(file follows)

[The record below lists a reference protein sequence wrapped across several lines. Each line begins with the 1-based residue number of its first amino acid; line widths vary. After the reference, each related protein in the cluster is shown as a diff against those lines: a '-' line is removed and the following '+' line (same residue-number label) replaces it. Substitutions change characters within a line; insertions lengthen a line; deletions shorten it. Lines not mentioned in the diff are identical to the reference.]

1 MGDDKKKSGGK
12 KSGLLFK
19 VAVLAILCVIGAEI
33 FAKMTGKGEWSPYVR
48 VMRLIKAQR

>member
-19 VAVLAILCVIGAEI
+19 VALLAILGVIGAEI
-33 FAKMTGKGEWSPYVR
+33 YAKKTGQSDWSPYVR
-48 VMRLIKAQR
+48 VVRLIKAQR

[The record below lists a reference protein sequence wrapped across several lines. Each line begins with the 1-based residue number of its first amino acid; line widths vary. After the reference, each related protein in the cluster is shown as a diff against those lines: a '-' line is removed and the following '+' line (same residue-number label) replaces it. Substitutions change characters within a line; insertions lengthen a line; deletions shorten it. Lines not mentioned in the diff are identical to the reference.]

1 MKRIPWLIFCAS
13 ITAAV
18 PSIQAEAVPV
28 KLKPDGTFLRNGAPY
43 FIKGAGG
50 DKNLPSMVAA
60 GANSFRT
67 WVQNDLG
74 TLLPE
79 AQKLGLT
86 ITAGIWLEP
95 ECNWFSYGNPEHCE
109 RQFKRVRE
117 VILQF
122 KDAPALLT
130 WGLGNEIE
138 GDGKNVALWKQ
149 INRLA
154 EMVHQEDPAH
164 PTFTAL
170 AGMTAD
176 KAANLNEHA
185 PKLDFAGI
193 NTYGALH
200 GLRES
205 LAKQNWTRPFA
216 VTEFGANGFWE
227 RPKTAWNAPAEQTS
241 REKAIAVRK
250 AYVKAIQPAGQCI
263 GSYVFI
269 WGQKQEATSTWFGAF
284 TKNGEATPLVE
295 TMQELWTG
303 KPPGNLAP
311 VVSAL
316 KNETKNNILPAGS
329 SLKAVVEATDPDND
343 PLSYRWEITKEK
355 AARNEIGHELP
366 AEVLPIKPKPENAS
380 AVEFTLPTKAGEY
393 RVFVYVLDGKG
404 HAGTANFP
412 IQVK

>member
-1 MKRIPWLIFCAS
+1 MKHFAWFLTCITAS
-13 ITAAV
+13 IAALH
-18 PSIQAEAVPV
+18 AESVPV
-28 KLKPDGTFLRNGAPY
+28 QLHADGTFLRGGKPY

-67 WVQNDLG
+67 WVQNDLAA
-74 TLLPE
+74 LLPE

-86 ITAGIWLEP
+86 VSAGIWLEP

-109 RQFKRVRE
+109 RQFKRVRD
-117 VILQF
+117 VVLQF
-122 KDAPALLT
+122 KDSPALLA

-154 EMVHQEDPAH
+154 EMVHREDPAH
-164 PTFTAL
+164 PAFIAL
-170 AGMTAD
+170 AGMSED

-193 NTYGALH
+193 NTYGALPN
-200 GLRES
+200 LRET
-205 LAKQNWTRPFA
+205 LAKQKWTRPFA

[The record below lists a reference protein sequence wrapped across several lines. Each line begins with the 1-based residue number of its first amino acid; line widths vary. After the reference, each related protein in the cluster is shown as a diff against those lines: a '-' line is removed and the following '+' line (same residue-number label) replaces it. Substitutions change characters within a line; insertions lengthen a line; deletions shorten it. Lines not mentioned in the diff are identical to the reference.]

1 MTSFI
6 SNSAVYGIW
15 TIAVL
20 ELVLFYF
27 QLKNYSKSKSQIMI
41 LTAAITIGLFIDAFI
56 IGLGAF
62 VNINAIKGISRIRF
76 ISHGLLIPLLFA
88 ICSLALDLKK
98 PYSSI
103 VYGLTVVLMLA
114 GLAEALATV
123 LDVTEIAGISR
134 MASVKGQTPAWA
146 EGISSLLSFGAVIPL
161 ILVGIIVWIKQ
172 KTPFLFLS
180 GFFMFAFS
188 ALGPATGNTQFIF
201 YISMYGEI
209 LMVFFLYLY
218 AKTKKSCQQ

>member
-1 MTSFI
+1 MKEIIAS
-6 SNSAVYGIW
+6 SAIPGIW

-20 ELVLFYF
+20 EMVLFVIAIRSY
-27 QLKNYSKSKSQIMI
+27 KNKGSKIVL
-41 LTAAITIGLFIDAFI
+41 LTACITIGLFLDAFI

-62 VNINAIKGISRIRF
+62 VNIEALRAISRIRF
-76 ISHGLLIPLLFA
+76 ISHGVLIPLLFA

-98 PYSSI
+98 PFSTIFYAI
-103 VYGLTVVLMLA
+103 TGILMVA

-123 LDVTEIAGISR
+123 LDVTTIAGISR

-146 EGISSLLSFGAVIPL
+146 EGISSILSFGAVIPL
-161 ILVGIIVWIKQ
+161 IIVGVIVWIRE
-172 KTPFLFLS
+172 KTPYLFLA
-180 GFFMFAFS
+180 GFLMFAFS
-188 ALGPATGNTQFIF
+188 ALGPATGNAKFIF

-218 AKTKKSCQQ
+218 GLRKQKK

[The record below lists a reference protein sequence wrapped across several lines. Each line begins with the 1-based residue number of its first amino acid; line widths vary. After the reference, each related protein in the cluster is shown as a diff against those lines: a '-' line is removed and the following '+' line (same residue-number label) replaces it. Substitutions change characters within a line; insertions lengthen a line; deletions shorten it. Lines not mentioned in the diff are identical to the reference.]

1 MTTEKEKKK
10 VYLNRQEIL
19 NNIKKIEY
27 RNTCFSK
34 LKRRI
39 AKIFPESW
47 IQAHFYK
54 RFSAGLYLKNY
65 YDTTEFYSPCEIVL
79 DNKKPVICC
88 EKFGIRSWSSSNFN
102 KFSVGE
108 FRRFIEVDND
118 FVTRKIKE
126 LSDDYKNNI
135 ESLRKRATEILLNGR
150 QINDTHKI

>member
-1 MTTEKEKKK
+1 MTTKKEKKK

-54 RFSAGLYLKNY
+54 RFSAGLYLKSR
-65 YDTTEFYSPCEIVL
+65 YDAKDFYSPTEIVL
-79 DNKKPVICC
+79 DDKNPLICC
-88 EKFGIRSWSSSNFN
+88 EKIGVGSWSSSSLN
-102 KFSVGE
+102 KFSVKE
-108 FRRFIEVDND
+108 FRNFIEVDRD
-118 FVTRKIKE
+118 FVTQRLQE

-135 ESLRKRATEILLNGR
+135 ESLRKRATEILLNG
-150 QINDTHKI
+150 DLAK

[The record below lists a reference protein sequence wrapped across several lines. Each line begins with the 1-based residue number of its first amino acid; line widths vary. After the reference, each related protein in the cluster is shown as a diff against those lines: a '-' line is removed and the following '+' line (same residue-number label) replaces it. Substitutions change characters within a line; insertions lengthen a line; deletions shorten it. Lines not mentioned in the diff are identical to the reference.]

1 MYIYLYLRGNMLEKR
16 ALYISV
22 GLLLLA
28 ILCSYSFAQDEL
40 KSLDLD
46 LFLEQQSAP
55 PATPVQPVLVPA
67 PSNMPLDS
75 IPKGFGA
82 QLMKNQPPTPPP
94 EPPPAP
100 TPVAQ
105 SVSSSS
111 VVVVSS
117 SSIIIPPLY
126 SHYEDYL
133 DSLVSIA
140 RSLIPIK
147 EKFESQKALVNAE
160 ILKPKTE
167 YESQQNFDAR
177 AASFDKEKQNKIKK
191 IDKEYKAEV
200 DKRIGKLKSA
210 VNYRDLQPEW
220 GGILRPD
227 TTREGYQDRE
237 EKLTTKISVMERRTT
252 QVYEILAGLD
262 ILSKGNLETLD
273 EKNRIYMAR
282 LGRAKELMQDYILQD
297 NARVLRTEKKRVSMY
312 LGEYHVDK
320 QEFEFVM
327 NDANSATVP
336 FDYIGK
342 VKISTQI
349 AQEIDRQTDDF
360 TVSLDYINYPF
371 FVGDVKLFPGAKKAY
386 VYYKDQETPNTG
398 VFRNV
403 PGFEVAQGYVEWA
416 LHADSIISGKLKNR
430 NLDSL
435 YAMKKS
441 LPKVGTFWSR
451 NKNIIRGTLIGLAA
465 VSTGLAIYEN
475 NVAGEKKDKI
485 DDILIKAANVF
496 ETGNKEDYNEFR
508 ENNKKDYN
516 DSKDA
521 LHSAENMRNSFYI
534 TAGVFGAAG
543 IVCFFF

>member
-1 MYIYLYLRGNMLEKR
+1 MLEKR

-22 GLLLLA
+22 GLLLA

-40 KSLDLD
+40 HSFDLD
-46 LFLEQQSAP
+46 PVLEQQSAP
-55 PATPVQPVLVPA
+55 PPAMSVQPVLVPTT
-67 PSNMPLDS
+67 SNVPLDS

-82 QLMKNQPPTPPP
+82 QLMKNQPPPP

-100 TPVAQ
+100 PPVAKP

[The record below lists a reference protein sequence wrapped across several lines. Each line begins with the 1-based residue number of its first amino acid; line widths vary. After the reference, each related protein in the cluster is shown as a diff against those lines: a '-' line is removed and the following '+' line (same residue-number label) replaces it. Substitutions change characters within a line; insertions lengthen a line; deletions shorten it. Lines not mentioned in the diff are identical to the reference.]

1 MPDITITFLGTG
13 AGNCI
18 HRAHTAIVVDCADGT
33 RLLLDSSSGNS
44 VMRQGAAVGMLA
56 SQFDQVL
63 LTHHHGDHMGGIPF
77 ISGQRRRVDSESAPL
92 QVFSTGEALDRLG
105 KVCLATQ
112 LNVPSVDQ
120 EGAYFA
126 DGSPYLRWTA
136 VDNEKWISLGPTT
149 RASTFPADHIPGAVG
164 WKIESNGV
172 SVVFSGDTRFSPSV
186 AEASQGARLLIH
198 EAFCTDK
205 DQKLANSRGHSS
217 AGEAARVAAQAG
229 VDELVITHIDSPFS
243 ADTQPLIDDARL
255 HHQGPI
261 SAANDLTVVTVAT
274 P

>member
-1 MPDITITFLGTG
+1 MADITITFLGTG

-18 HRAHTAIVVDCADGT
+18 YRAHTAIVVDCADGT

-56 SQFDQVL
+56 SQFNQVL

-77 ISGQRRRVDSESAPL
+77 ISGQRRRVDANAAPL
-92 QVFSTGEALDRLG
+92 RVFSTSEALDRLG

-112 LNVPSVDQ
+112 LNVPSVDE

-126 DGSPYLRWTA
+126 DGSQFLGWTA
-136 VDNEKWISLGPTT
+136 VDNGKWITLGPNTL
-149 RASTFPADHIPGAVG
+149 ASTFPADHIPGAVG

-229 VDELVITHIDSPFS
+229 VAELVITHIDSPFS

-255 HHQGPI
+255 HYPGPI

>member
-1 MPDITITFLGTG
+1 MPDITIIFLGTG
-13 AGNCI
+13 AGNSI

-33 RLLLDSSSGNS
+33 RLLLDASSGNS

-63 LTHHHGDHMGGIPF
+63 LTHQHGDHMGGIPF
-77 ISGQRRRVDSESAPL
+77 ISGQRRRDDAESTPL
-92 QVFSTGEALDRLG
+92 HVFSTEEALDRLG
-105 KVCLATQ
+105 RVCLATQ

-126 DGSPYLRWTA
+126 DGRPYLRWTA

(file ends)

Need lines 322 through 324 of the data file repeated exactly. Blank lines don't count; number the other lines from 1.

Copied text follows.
-63 LTHHHGDHMGGIPF
+63 LTHQHGDHMGGIPF
-77 ISGQRRRVDSESAPL